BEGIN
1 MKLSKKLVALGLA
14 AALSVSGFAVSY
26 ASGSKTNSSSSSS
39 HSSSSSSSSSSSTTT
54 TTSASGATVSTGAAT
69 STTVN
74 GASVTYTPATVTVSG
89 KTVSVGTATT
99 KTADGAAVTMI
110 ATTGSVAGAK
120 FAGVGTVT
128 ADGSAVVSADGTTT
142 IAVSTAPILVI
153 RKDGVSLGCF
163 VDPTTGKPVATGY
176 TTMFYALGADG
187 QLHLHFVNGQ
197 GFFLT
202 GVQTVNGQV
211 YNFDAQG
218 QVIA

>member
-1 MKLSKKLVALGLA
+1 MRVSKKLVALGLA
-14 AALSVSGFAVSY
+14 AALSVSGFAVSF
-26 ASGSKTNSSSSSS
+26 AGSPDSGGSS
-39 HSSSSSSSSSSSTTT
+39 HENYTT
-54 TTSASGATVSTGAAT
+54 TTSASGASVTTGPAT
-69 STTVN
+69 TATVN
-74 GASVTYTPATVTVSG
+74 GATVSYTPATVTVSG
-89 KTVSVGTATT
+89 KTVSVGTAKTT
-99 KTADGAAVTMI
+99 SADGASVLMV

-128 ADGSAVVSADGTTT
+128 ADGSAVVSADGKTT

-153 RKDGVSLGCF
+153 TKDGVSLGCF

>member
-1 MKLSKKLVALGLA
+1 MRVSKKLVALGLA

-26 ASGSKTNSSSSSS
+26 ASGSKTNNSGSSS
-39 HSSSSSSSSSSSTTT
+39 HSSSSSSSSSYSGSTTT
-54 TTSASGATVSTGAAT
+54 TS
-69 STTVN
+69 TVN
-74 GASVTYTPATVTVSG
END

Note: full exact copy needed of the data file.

1 MKLSKKLVALGLA
14 AALSVSGFAVSY
26 ASGSKTNSSSSSS
39 HSSSSSSSSSSSTTT
54 TTSASGATVSTGAAT
69 STTVN
74 GASVTYTPATVTVSG
89 KTVSVGTATT
99 KTADGAAVTMI
110 ATTGSVAGAK
120 FAGVGTVT
128 ADGSAVVSADGTTT
142 IAVSTAPILVI
153 RKDGVSLGCF
163 VDPTTGKPVATGY
176 TTMFYALGADG
187 QLHLHFVNGQ
197 GFFLT
202 GVQTVNGQV
211 YNFDAQG
218 QVIA

>member
-1 MKLSKKLVALGLA
+1 MRVSKKLVALGLA
-14 AALSVSGFAVSY
+14 AALSVSGFAVSF
-26 ASGSKTNSSSSSS
+26 AGSPDSGGSS
-39 HSSSSSSSSSSSTTT
+39 HENYTT
-54 TTSASGATVSTGAAT
+54 TTSASGASVTTGPAT
-69 STTVN
+69 TATVN
-74 GASVTYTPATVTVSG
+74 GATVSYTPATVTVSG
-89 KTVSVGTATT
+89 KTVSVGTAKTT
-99 KTADGAAVTMI
+99 SADGASVLMV

-128 ADGSAVVSADGTTT
+128 ADGSAVVSADGKTT

-153 RKDGVSLGCF
+153 TKDGVSLGCF

>member
-1 MKLSKKLVALGLA
+1 MRVSKKLVALGLA

-26 ASGSKTNSSSSSS
+26 ASGSKTNNSGSSS
-39 HSSSSSSSSSSSTTT
+39 HSSSSSSSSSYSGSTTT
-54 TTSASGATVSTGAAT
+54 TS
-69 STTVN
+69 TVN
-74 GASVTYTPATVTVSG